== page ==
Collateralized Debt Obligation (CDO) is a type of credit derivative and investment product. We can also call it a collection of pooled assets that help generate income. However, this investment product is more complex than other products around.
A bank gives a loan to the lender with a regular loan product. The borrower promises to make regular payments and keeps an asset as collateral. If the borrower makes defaults and fails to repay, the bank has all the rights to confiscate the collateral.
- Variants of Collateralized Debt Obligation (CDO)
- Collateralized Debt Obligation – How it Works?
- Parties in a Collateralized Debt Obligations (CDO)
- Benefits and Drawbacks Collateralized Debt Obligation (CDO)
- Final Words
On the other hand, in the case of a CDO, a bank packages these loans together divides them into units and sells them to investors (institutional). So, a CDO is a type of derivative security because its price depends on the value of the underlying asset (collateral). One can also say that a CDO represents groups of receivables, which are backed by an asset.
We can say that CDO is an investment product that splits individual fixed-income assets into a separate product and then sells them on the secondary market. Their name ‘collateralized’ comes from the fact that the security that original borrowers keep serves as collateral for the investors. In theory, an investor in a CDO can collect the loan amount from the original borrower after the due date.
Also Read: CLO vs CDO
Variants of Collateralized Debt Obligation (CDO)
The debt being packaged could be auto loans, corporate debt, credit card debt, or mortgages. We can call CDO by different names on the basis of debt. For instance, we call them mortgage-backed securities (MBS) if they include mortgage loans. Or, if they include auto loans or any other debt, they will be asset-backed securities (ABS). There are also CBOs (collateralized bond obligations) and CLOs (collateralized loan obligations).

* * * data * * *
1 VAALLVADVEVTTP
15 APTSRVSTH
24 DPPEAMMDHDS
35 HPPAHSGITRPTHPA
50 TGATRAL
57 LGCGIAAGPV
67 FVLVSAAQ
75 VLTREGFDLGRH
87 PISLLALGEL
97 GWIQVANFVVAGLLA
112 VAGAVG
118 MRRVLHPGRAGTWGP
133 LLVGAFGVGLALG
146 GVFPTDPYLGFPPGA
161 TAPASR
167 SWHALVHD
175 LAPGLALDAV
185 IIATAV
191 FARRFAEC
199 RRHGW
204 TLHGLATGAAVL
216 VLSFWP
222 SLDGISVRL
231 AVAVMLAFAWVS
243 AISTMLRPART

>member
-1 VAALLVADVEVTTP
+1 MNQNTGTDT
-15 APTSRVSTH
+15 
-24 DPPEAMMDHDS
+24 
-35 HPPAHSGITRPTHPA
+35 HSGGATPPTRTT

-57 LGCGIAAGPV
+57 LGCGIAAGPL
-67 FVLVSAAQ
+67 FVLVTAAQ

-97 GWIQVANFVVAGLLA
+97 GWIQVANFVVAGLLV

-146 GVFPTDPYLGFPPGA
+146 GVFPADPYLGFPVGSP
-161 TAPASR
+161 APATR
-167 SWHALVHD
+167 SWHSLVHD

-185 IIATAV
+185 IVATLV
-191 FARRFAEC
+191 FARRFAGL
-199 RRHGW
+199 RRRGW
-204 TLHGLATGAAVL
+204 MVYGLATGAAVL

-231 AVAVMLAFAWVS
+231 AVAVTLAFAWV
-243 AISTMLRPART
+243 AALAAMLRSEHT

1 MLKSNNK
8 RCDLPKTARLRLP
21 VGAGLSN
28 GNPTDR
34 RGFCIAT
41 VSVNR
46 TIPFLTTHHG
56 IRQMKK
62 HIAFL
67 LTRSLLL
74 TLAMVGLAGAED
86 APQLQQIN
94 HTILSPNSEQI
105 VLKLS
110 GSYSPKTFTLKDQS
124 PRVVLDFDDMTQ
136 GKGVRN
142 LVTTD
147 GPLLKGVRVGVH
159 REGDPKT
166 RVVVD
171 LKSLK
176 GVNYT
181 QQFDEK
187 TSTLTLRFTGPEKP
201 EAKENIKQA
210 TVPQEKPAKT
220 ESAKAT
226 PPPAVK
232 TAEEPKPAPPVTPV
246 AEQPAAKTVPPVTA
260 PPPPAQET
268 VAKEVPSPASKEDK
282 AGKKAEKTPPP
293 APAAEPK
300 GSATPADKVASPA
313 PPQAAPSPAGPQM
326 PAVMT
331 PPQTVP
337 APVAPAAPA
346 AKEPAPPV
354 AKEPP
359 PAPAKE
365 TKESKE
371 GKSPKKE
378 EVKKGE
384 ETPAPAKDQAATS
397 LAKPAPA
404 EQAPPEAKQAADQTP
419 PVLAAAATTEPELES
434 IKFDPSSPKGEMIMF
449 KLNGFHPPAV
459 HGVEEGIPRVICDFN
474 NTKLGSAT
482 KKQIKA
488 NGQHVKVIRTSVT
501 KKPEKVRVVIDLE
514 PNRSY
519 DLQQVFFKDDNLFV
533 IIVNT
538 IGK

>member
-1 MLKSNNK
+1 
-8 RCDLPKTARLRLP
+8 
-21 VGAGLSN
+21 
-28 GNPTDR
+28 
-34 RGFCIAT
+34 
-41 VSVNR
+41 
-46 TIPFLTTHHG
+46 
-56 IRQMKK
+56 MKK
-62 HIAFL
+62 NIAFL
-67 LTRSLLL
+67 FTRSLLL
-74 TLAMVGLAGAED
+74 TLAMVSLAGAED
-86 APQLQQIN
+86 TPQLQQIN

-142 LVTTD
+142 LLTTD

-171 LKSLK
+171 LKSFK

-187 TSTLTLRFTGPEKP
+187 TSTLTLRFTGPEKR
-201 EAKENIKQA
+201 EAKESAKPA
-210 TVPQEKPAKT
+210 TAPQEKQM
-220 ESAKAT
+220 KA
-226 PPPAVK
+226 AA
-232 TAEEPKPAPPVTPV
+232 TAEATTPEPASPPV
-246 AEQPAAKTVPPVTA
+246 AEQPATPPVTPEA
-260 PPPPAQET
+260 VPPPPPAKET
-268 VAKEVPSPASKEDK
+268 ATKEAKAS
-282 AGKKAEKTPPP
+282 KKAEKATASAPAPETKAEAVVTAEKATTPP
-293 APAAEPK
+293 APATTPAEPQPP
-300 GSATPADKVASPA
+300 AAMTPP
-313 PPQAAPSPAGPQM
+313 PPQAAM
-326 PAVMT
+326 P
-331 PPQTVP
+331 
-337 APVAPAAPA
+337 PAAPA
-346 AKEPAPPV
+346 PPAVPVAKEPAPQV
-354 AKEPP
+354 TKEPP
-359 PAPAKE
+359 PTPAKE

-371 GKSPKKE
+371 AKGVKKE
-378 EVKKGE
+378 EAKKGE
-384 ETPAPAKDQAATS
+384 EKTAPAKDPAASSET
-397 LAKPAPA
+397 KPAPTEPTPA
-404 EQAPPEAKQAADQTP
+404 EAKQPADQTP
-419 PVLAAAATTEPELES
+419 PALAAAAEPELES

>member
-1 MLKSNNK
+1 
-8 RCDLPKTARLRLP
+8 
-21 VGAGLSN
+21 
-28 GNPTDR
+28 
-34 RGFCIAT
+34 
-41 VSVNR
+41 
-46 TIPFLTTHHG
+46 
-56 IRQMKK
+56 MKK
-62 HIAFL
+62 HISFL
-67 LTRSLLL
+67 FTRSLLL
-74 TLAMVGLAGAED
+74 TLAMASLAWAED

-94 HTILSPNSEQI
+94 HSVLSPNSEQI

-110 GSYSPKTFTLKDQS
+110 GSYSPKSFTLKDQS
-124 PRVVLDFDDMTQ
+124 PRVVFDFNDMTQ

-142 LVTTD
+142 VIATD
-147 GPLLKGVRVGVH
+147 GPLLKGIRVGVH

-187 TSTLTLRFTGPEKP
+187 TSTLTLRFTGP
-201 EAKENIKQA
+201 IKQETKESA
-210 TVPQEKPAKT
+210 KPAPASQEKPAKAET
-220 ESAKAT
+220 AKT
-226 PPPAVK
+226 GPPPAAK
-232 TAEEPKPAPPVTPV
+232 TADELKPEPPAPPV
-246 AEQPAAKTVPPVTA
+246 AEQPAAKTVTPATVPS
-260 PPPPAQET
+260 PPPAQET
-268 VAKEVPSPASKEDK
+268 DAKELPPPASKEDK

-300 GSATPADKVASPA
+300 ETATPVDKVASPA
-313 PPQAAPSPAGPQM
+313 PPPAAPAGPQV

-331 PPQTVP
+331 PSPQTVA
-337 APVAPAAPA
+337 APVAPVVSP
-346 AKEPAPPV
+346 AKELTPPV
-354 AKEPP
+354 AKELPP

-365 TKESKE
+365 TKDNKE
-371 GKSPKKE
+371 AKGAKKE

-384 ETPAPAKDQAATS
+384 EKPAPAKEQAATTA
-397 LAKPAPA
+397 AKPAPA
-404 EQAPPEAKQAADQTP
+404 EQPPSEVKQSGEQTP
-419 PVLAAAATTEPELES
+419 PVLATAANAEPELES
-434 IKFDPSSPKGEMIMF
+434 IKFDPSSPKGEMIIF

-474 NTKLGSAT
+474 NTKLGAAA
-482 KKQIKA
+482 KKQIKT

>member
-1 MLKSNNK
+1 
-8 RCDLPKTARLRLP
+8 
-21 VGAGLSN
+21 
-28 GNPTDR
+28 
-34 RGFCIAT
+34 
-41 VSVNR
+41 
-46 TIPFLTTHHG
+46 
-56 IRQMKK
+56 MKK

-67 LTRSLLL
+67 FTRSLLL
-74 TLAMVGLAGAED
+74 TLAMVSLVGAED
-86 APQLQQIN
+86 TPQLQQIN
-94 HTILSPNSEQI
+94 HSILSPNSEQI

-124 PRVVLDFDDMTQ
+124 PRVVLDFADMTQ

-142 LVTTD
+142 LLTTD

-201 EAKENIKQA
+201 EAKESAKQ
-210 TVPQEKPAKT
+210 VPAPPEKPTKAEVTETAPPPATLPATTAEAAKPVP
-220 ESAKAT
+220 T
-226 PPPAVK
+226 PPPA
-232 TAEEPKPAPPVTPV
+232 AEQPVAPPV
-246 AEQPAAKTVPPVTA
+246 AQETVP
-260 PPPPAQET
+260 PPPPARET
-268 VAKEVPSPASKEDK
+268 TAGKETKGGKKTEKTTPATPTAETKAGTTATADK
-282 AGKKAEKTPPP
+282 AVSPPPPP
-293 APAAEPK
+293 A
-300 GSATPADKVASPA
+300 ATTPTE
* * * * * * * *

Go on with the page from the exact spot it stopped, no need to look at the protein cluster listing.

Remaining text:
Collateralized Debt Obligation – How it Works?
CDOs promise cash flows to the investors. However, the cash flows depend on the cash flows (or EMIs) from the original borrowers.
Usually, an issuer splits CDO into varying risk classes or tranches. Each tranche of CDO has different interest and principal payments such that the senior-most tranche has the minimum risk and gets priority when it comes to repayment. On the other hand, junior tranches have higher default risk and thus, offer higher interest payments as well.
For instance, the Class A senior tranche would have the highest S&P rating, but investors would have the lowest yield. The equity tranche would be the riskiest tranche, but the investor would have the highest yield.
Generally, CDOs tranches consist of senior debt (having AAA rating), mezzanine debt (having AA rating), junior debt (with BBB rating), and equity. The name of tranches generally reflects their risk level. For instance, there will be a tranche carrying the name “senior” or “mezzanine.”
Also Read: Credit Derivatives
To better understand CDO’s work, lets’ take a simple example. Mr. A takes a mortgage loan of $2 million to buy a house. The lender, bank B wants to reduce its risk and thus packages Mr. A’s loan and several other similar loans. A pension company (Company A) was looking to diversify its investment portfolio, so it buys a CDO tranche from bank B.
Suppose Company A buys a tranche with higher risk because it was looking for more return. Now, the return for Company A would be the monthly EMIs that Mr. A and others will make on their mortgage loan.
Parties in a Collateralized Debt Obligations (CDO)